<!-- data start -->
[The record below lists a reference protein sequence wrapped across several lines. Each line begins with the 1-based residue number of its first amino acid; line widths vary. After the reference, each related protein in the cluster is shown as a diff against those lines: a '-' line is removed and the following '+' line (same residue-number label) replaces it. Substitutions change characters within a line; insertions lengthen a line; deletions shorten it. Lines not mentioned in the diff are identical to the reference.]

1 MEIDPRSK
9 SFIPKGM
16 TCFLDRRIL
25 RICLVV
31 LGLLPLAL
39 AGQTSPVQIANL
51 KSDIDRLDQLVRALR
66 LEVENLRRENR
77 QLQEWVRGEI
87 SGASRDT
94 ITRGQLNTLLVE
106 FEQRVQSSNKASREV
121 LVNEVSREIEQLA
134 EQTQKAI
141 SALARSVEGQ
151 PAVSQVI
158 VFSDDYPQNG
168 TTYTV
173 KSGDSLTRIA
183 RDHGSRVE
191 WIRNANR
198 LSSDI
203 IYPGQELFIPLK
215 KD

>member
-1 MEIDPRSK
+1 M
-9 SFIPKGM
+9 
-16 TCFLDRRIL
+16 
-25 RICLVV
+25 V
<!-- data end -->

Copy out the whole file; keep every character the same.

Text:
[The record below lists a reference protein sequence wrapped across several lines. Each line begins with the 1-based residue number of its first amino acid; line widths vary. After the reference, each related protein in the cluster is shown as a diff against those lines: a '-' line is removed and the following '+' line (same residue-number label) replaces it. Substitutions change characters within a line; insertions lengthen a line; deletions shorten it. Lines not mentioned in the diff are identical to the reference.]

1 MEIDPRSK
9 SFIPKGM
16 TCFLDRRIL
25 RICLVV
31 LGLLPLAL
39 AGQTSPVQIANL
51 KSDIDRLDQLVRALR
66 LEVENLRRENR
77 QLQEWVRGEI
87 SGASRDT
94 ITRGQLNTLLVE
106 FEQRVQSSNKASREV
121 LVNEVSREIEQLA
134 EQTQKAI
141 SALARSVEGQ
151 PAVSQVI
158 VFSDDYPQNG
168 TTYTV
173 KSGDSLTRIA
183 RDHGSRVE
191 WIRNANR
198 LSSDI
203 IYPGQELFIPLK
215 KD

>member
-1 MEIDPRSK
+1 M
-9 SFIPKGM
+9 
-16 TCFLDRRIL
+16 
-25 RICLVV
+25 V